ISSUE 1: China closes its barriers to international E-waste, putting a stop on the world’s E-waste recycling
In September 2017, China took the decision to ban 24 kinds of solid waste, including all electronic waste, or E-waste, from entering the country. This caused great problems for many countries including the United Kingdom, Australia, the United States, Japan, etc. that relied on China to take in all of their E-waste. At that time, China accepted 70 percent of the world’s E-waste. Electronic waste includes cell-phones, computers, ovens, any type of electronic equipment.
Why did China take this decision? It is said that the explanation of the ban is concern for the environment. As most of you probably already know, electronic waste is not the simplest waste to recycle. In the best case scenario, E-waste can be reused, resols or recycled, however, in most cases, it ends in our world’s overflowing landfills. It is in this case that electronic waste can have disastrous consequences on our environment. Indeed, most electronics are made of toxic chemicals and metals that can be very dangerous when tossed away. If these chemicals ever seep into groundwater, they can cause serious health risks
But then what consequences did the ban have on our world’s recycling of E-waste?
First of all, this ban was good news for China both in the environmental and economic sector. Indeed, the ban of importation of millions of tons of waste was a huge relief for China’s overflowing landfills. However, the ban was not sufficient to completely erase China’s waste management problem, it only brought temporary relief. Furthermore, the ban caused a drop in the available supply of potentially reusable e-waste, which highly benefited Chinese recyclers who could sell the reusable E-waste for higher than ever before.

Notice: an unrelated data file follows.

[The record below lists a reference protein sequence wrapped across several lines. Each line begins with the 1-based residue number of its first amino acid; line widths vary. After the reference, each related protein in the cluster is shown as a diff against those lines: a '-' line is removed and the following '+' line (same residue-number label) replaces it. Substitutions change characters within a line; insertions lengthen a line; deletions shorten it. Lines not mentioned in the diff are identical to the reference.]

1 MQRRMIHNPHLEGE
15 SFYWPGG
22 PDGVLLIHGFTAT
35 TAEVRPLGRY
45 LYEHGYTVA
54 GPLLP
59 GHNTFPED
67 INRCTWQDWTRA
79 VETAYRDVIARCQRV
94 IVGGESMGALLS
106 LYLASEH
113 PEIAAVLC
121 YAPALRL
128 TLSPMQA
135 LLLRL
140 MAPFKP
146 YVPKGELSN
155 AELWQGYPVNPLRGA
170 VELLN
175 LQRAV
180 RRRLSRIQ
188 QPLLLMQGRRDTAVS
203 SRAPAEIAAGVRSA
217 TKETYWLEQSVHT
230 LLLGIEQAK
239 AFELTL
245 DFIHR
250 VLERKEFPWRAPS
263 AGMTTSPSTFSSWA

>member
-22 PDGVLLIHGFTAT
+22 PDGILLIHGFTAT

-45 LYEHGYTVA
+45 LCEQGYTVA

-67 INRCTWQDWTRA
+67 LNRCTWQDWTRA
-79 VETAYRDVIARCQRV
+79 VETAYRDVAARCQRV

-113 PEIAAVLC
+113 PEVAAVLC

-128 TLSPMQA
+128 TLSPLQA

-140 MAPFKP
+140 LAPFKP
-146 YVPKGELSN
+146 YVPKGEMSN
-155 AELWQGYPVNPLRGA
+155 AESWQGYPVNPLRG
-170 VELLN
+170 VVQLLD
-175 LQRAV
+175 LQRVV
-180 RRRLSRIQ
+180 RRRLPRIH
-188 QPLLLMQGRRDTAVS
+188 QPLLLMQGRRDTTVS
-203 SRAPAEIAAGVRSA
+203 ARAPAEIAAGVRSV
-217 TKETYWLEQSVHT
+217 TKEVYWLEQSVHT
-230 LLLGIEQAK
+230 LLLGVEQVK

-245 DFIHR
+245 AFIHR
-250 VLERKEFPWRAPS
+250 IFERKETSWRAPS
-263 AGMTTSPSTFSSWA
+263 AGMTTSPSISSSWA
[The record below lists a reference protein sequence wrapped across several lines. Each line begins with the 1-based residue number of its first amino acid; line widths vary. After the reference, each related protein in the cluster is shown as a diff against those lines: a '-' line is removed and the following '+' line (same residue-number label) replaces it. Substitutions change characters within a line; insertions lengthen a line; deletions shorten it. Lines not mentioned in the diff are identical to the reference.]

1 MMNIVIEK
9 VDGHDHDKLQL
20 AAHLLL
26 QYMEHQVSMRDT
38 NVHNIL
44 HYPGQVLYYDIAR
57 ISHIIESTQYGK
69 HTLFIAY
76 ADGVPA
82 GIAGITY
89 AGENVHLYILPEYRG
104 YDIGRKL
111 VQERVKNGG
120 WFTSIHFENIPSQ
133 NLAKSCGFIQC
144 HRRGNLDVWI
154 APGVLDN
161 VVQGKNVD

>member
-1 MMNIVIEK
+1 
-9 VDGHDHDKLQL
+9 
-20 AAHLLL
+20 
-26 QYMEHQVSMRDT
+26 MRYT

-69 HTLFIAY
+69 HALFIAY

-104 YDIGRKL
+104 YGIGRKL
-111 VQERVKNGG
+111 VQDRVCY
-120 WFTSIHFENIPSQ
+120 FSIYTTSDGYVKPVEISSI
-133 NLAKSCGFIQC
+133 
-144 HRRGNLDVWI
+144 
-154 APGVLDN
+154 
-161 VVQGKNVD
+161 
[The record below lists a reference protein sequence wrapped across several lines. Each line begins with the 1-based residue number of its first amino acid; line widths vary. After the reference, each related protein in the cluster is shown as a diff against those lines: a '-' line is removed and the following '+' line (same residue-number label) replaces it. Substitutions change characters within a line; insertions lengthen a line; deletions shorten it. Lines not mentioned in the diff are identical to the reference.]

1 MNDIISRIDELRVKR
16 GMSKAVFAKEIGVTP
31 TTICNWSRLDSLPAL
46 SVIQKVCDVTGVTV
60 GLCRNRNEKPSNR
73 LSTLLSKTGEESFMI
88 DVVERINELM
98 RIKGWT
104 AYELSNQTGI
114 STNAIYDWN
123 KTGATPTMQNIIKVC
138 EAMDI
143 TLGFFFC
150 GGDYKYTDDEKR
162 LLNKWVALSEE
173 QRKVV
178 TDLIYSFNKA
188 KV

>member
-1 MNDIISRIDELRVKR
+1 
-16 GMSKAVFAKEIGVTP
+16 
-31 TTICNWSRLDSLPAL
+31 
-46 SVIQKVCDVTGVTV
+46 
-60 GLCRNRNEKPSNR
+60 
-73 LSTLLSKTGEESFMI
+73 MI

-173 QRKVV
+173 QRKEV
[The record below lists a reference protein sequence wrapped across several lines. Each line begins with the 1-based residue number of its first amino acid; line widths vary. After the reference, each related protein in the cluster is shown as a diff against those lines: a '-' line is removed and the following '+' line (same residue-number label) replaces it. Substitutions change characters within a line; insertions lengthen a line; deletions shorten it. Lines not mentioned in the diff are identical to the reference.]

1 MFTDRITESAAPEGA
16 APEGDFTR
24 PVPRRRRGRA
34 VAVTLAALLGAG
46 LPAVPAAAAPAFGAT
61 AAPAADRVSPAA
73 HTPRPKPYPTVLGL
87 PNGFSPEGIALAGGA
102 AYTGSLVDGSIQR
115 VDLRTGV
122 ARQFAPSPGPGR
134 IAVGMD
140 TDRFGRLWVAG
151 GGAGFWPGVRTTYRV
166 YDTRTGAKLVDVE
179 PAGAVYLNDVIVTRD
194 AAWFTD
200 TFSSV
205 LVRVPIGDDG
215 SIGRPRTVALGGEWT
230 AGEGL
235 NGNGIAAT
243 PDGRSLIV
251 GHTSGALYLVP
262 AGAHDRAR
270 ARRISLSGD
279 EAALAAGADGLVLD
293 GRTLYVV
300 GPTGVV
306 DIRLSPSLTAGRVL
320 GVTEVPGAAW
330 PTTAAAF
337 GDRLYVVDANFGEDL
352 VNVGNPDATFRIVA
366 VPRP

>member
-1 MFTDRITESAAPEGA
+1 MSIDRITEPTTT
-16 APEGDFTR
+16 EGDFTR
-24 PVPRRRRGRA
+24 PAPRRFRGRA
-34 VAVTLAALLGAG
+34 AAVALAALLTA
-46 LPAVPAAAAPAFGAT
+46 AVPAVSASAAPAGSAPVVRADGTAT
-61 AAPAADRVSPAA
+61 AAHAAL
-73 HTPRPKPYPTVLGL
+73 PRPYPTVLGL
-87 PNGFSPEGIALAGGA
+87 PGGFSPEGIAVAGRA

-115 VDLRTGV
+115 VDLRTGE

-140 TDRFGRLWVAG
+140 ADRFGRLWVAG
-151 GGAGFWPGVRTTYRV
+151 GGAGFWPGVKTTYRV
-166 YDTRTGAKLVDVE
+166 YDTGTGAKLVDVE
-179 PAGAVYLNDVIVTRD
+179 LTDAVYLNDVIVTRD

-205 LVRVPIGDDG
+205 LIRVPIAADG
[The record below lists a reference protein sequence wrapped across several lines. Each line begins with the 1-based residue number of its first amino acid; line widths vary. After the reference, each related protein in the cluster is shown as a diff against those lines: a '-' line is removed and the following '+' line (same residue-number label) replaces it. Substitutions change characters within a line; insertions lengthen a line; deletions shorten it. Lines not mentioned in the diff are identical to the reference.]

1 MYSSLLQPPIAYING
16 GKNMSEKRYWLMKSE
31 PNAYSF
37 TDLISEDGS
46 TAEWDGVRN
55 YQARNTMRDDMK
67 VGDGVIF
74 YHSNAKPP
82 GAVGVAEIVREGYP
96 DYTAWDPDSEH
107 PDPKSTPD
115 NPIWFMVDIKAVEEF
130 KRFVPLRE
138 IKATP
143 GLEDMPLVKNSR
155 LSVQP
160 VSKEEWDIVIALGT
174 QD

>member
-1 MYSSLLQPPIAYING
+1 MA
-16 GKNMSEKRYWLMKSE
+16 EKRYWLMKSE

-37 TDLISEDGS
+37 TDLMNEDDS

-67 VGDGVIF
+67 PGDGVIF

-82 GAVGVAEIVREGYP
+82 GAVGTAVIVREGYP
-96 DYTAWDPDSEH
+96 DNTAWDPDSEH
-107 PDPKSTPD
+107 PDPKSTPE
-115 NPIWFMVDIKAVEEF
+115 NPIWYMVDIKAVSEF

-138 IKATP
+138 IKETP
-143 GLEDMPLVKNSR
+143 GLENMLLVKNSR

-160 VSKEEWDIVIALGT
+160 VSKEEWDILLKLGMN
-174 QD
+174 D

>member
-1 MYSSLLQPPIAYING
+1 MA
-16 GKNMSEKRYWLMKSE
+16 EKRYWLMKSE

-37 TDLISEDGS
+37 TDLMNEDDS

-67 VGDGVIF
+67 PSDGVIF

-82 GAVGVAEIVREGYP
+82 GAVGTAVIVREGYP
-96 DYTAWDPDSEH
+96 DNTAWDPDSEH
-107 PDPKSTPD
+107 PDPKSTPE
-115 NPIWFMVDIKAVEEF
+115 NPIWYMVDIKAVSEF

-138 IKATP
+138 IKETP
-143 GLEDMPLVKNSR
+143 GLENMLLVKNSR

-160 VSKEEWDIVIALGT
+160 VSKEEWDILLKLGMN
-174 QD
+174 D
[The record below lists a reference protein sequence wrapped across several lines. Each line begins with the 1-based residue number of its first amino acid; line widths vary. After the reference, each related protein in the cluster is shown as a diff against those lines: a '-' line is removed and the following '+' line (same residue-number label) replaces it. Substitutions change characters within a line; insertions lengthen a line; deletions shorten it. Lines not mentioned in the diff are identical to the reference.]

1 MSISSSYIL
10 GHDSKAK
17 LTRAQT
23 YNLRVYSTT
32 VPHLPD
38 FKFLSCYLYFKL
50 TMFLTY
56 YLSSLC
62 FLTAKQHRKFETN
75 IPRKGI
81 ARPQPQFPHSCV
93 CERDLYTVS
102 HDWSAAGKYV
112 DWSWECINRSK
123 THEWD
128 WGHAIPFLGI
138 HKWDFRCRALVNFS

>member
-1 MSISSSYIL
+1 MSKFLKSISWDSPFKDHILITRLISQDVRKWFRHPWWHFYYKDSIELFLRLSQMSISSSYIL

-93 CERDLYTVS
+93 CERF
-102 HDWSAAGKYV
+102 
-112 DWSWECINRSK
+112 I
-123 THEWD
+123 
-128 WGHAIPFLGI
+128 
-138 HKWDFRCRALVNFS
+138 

But, as you might have already guessed, this ban was not beneficial for everybody, and especially not for the countries who highly relied on China to take in their waste, including their E-waste. Indeed, in many countries, including the United States, Canada, Britain as well as many European countries, waste is pilling in recycling centers and land to dump waste is getting rarer and rarer. Some countries, rather than trying to solve the problem nationally are seeking new shipping destinations for their waste, amongst these destinations are Southeast Asia and the Middle East. However no country will ever be able to take in as much waste as China has in the past, causing a great problem for developed countries who produce enormous amounts of waste without the adequate waste management systems. Just like the ban was beneficial for China economically and environmentally, it was highly detrimental for the rest of the world in these same sectors. Indeed, it caused many countries to increase the incineration and landfilling of their waste which as we all know are some of the worst waste management methods concerning the environment. Furthermore, this increase in waste that needs to be processed will have a cost for the countries who eventually will have to upgrade their recycling system to keep up with the growing amounts of waste.